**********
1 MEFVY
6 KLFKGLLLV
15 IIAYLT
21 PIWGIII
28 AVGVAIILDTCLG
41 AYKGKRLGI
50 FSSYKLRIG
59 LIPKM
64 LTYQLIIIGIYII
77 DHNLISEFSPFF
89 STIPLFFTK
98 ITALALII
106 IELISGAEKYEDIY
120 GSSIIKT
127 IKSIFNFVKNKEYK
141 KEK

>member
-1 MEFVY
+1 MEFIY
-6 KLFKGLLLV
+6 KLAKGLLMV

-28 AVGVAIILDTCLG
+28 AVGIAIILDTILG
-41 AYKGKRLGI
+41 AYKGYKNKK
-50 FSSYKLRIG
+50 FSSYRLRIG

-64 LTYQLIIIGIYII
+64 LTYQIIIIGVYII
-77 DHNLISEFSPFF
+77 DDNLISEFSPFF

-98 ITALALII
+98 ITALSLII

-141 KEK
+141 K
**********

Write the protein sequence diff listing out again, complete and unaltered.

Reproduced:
1 MEFVY
6 KLFKGLLLV
15 IIAYLT
21 PIWGIII
28 AVGVAIILDTCLG
41 AYKGKRLGI
50 FSSYKLRIG
59 LIPKM
64 LTYQLIIIGIYII
77 DHNLISEFSPFF
89 STIPLFFTK
98 ITALALII
106 IELISGAEKYEDIY
120 GSSIIKT
127 IKSIFNFVKNKEYK
141 KEK

>member
-1 MEFVY
+1 MEFIY
-6 KLFKGLLLV
+6 KLAKGLLMV

-28 AVGVAIILDTCLG
+28 AVGIAIILDTILG
-41 AYKGKRLGI
+41 AYKGYKNKK
-50 FSSYKLRIG
+50 FSSYRLRIG

-64 LTYQLIIIGIYII
+64 LTYQIIIIGVYII
-77 DHNLISEFSPFF
+77 DDNLISEFSPFF

-98 ITALALII
+98 ITALSLII

-141 KEK
+141 K